( Post 7 of 25 )
We all know that how you present yourself on social media can be extremely important on the jobseeking front – either working for you or even against you, depending on what you show (whether by accident or on purpose). However I wanted to delve a little deeper into subject: discussing how social media use can help you on the jobseeking front, what tools you can use to help you to scout for jobs, and so on. So we asked Miranda Bishop – a Cardiff-based social media consultant – a few questions on the subject…
Hi I’m Miranda Bishop from Talking Social Media and I’m a Trainer, Speaker and Consultant on Social Media for Marketing, Communications and Sales. I also help manage client accounts as well as a few side-projects – the largest being Ignite Cardiff, which is a fantastic local speaking event. People take to our stage for 5 minutes to share their personal passions with the audience. To add some jeopardy, the slides also auto-advance every 15 seconds so you’ve got to keep up!
When I first using social media, it was on platforms like Myspace or Bebo, it was in university or before that in college or school. So since then the whole concept and idea of social media has developed from this niche very teenage audience into Facebook and Twitter being far more accessible and such a huge global phenomenon. Older generations are now the largest growing demographics on these platforms and each is far easier to use and more constantly involved with people’s lives due to the advent of smartphones. Most recently the biggest shift in social media has been from floating them on the stock market, leading to mass monetisation of the major platforms like Facebook and Twitter.
What are some of the biggest faux pas you’ve seen or heard about from jobseekers using social media badly, or in a way that might jeopardise their career chances?
Oversharing on social media is usually one of the major mistakes people make, both professionally and personally! Nothing could be worse than too much information (or sensitive information) about an ex-employer to put off prospective new employers or land you with a big breach in any confidentiality or social media policies. This viral story about a young woman quitting her job on a series of white board notes is a great example although some are claiming it was a publicity stunt:
A good rule of thumb with social media is that if you wouldn’t say it very loudly in a room full of people who you’ve never met before, don’t put it online.
Sure, social media can be a great way to get to know the people behind the company, you can start building rapport through mutual interests just like in real life. However there’s usually a tipping point, and again it’s about ‘overshare.’ A good rule of thumb with social media is that if you wouldn’t say it very loudly in a room full of people who you’ve never met before, don’t put it online. Subjects to avoid when you use social media in a dual capacity would be any highly personal relationships or arguments – your clients probably don’t want to hear about your messy divorce or perhaps any ill-thought-out opinions about politics that they might disagree with. However, you can still use social media with freedom of speech either by separating out work from play or checking any privacy settings so that certain sections of your audience can’t see information you don’t wish them to whilst still remaining connected. Facebook and Google+ both have this functionality although on G+ it’s a little more straight-forward to use.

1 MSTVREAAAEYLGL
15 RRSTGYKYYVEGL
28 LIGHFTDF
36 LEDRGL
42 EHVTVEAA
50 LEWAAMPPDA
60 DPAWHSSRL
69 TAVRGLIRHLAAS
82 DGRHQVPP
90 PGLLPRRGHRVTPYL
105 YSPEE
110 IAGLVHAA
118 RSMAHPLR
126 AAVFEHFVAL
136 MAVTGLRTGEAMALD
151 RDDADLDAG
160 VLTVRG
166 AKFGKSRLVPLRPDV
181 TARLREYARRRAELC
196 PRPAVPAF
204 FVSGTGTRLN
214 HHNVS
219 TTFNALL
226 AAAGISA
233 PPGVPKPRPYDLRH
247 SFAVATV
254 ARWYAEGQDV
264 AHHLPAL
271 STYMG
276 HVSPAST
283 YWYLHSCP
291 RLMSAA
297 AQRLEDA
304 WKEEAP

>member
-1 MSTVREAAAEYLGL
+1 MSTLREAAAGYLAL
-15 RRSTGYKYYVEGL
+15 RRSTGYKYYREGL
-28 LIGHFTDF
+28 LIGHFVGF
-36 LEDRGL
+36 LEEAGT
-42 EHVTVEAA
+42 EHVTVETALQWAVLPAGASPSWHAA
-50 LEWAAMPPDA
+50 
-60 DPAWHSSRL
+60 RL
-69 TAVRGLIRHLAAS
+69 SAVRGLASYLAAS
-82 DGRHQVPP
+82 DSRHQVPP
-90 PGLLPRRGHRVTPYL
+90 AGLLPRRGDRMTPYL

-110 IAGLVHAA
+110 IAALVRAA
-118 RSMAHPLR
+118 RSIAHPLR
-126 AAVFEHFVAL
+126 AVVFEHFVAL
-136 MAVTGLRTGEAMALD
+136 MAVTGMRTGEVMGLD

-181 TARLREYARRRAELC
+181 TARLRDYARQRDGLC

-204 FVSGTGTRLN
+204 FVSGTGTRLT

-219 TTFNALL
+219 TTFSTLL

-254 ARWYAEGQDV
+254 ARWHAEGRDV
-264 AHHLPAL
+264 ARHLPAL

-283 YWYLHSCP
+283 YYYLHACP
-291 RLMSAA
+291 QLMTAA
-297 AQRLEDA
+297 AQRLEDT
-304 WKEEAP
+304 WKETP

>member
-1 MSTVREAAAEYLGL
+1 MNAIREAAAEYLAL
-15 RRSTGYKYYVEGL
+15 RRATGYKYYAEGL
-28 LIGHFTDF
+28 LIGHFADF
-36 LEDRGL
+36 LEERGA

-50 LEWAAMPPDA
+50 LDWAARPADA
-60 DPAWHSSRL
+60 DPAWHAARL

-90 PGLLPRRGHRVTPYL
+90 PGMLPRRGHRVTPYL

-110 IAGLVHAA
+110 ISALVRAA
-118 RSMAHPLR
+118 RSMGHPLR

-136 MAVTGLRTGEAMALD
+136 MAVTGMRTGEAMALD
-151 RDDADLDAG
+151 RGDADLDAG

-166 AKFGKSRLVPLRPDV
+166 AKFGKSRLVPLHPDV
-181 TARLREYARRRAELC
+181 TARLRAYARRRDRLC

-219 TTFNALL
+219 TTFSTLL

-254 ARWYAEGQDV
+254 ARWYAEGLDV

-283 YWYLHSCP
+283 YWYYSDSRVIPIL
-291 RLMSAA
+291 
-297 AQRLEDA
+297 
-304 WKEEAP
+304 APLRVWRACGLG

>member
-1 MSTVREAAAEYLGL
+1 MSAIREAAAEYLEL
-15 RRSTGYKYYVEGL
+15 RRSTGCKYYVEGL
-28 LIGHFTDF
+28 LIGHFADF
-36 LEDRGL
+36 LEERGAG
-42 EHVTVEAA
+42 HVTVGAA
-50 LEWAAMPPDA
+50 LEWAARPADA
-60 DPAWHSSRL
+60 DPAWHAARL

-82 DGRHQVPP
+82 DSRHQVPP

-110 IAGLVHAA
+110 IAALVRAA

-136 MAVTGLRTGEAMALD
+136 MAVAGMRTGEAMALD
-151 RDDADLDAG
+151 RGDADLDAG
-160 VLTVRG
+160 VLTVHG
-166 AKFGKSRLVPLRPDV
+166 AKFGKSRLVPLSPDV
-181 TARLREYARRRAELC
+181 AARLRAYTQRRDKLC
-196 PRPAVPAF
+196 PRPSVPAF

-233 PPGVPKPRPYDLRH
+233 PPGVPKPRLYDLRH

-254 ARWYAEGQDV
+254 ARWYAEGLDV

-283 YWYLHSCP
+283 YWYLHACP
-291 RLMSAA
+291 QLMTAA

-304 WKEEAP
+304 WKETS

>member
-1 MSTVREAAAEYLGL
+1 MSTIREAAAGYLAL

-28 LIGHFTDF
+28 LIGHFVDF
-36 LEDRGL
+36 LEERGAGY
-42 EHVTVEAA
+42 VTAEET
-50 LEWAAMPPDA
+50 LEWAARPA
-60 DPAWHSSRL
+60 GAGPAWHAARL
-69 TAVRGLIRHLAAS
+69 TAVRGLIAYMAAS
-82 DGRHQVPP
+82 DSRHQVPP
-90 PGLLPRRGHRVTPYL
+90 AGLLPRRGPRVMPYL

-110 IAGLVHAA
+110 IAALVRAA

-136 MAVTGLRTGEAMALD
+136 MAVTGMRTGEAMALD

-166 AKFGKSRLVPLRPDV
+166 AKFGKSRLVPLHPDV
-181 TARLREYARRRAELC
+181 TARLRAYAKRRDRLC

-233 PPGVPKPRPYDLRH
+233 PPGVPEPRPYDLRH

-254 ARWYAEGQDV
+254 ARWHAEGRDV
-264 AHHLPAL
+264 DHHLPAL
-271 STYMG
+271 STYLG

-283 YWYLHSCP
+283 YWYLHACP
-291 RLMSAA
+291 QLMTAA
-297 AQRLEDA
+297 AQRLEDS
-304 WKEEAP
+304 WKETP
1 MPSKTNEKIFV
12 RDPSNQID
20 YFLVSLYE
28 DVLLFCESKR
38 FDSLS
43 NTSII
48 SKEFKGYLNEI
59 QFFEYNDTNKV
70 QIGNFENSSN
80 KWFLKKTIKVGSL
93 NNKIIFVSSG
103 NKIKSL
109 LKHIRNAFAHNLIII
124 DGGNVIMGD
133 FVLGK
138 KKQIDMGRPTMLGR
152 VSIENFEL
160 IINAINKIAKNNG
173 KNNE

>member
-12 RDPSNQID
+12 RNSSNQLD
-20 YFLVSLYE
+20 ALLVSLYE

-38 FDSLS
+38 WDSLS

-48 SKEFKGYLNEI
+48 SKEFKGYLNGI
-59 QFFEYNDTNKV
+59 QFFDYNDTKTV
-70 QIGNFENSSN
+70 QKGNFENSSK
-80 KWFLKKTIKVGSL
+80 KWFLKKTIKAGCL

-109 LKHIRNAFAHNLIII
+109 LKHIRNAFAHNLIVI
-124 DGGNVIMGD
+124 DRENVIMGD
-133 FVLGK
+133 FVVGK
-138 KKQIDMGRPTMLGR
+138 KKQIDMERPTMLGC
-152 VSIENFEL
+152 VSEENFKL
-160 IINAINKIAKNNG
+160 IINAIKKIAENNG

That said, social media can also be effective in the job front. Do you think that it could be effective in engaging with companies that you’re hoping to get noticed by?
Definitely, but that being said I wouldn’t necessarily go and hound them on Twitter to beg for work. Personally if I was job hunting I’d play by those traditional rules that in-house recruiters go through: CVs, cover letters, etc. But being well-informed about the company at the interview stage can really play in your favour. Take a look at a company’s updates, tweets and blogs to see what’s important to them. LinkedIn also make most of their profit through recruiters, so make sure your profile is up-to-date and has loads of relevant keywords in it in order to appeal to their searches.
Do you think that there is any weight in contributing to online communities (e.g. Facebook groups that discuss business, such as the Cardiff Start group) in getting your name out there?
Of course. The more people who know you for the right reasons, the better – just be sure to test your Facebook privacy settings if there’s anything that you might not want prospective employers to see. It’s also great to be subscribed to groups like that to hear about opportunities – I literally posted about a job that had come on to my desk there the other week which wasn’t relevant for myself but was a great opportunity for a Welsh speaker.